Satellite radio

Published: January 2011

Satellite radio has several advantages over conventional AM and FM stations:

  • It's broadcast over clear, static-free digital signals from orbiting satellites.
  • You can receive the same radio content virtually anywhere you drive throughout the U.S. and Canada without ever losing a station by going out of range.
  • Satellite providers have a huge assortment of channels for varied tastes, and you're more likely to find music that's out of the mainstream. Sports, news, traffic, weather, and comedy programming are also available.

In addition, according to a Consumer Reports survey, satellite radio users express a high level of satisfaction with their services.

The downside is that you have to pay a monthly fee for it. If your radio isn't already set up for satellite reception, you'll also need to buy compatible hardware, which can be relatively expensive and may not provide CD-quality music. And while the services broadcast nationwide, the satellite signal can be blocked by tunnels, overpasses, large buildings, mountains, and even trees, causing dropouts in the programming.

Choosing a service

The two satellite providers Sirius and XM, have merged. But each still offers their own mixed bag or programming, some of which overlaps. Both charge $12.95 a month for a basic subscription, although a variety of packages are offered, including options that let subscribers choose programming from both.

Generally, the two services broadcast similar content, covering a broad range of interests. Sirius has more than 130 programming channels, with 69 commercial-free music channels. XM offers more than 170 stations, including over 70 commercial-free music channels.

The music channels are remarkably diverse, exploring not only genres but also multiple subgenres. For example, Sirius has more than 25 channels listed under "rock." Similarly, XM lists several country music stations, including traditional, bluegrass, and new hits. With such a wide range of programming options, most people should find satisfying content on either service. You can review all of the programming choices at each company's Web site, at www.sirius.com and www.xmradio.com.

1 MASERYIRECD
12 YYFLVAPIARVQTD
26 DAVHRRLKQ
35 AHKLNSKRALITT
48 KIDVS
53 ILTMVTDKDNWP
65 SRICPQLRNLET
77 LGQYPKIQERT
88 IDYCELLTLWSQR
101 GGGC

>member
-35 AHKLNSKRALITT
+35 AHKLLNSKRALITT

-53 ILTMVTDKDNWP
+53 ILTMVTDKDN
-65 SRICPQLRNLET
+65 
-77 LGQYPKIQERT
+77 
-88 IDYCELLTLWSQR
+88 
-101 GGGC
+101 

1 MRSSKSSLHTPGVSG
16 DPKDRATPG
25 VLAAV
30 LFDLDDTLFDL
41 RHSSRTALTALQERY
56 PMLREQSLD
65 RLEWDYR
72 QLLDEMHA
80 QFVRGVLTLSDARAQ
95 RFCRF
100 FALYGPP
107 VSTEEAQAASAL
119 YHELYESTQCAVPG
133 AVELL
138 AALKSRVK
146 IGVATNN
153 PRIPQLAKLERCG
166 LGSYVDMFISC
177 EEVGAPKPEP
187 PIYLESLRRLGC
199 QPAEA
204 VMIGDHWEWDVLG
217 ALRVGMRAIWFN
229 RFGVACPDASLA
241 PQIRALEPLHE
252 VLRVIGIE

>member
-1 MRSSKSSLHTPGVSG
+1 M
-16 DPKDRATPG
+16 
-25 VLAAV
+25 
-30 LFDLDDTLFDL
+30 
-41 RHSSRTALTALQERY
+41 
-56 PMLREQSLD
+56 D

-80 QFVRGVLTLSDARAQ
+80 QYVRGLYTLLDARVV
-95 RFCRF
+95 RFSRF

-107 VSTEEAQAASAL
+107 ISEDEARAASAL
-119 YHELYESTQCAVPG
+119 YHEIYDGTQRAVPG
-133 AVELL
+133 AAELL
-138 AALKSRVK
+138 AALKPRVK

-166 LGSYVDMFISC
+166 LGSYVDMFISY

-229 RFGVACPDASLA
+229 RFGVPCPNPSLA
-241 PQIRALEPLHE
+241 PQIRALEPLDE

Sports could be one reason to choose one service other the other, and while both offer a wide variety of sports programs, their selections vary. If there's a team or sport you're particularly interested in, check their websites for availability before signing up.

A low-cost alternative for smart-phone owners is a streaming music service such as Pandora or Slacker.

Buying the hardware

If you're shopping for a new car, you'll find most models with optional satellite-capable radios, often with a starter subscription—from three months to a year—included in the car's purchase price. But you may have little choice about which service you get. Most carmakers have partnered with either Sirius or XM and offer receivers designed to work only with one or the other.

If you want to add satellite radio to a car not originally equipped with it, you have several options. You can buy:

  • A receiver that connects directly to a factory-installed audio system. The tuner usually sits in the car's trunk.
  • A complete in-dash head unit.
  • A dock-and-play model that can be shuttled between car and home and installed easily in minutes.

But not all vehicles can accommodate an aftermarket head unit. Even if it can be installed in the dashboard, you may lose some functionality, such as steering wheel radio controls or station/track displays.

A variety of options for listening out of the car include home receivers, satellite radio service for smart phones, and portable radios with docking stations for listening at home, in the car, or anywhere else. Check Sirius and XM websites for details.


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